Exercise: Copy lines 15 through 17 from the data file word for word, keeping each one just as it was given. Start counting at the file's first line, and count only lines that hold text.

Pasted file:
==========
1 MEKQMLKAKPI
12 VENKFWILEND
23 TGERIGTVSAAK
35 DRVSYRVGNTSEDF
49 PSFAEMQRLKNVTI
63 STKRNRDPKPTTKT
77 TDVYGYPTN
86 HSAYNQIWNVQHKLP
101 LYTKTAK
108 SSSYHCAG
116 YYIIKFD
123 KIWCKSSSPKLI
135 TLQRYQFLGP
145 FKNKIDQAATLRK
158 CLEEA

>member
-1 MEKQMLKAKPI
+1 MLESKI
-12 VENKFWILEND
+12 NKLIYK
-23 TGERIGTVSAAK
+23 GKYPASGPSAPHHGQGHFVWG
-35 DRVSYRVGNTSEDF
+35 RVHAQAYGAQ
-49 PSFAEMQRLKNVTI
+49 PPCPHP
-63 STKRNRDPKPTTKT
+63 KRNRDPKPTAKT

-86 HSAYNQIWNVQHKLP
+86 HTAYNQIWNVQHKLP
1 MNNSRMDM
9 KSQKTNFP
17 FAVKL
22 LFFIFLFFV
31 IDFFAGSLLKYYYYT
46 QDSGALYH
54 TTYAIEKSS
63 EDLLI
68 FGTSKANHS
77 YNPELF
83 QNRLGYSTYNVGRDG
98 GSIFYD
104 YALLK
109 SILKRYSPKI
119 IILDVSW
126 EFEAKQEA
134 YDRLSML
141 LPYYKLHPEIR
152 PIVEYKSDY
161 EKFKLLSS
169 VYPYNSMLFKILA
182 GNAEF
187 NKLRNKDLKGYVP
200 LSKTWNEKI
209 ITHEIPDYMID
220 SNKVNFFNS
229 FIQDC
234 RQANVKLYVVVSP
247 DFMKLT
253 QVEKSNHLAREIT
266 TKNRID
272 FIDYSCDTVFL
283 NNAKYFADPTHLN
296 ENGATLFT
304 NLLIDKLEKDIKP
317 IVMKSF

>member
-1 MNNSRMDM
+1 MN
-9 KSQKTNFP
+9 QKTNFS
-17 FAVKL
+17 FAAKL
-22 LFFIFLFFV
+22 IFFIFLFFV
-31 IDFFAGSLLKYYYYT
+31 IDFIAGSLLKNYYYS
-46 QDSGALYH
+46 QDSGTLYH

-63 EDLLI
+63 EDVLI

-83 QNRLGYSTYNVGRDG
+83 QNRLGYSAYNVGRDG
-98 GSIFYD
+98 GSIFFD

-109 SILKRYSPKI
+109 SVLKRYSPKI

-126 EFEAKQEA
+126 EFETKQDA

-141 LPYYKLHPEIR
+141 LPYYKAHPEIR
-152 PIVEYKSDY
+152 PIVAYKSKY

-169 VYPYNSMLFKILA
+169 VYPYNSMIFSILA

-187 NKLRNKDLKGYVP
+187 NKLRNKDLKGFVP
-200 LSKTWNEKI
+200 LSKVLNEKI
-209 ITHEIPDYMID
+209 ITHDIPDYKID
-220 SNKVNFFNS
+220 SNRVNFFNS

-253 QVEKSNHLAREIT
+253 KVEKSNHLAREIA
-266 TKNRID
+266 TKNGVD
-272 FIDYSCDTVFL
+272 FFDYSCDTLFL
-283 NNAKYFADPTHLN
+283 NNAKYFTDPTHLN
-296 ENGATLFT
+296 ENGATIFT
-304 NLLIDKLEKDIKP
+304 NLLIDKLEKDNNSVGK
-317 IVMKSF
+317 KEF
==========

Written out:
158 CLEEA

>member
-1 MEKQMLKAKPI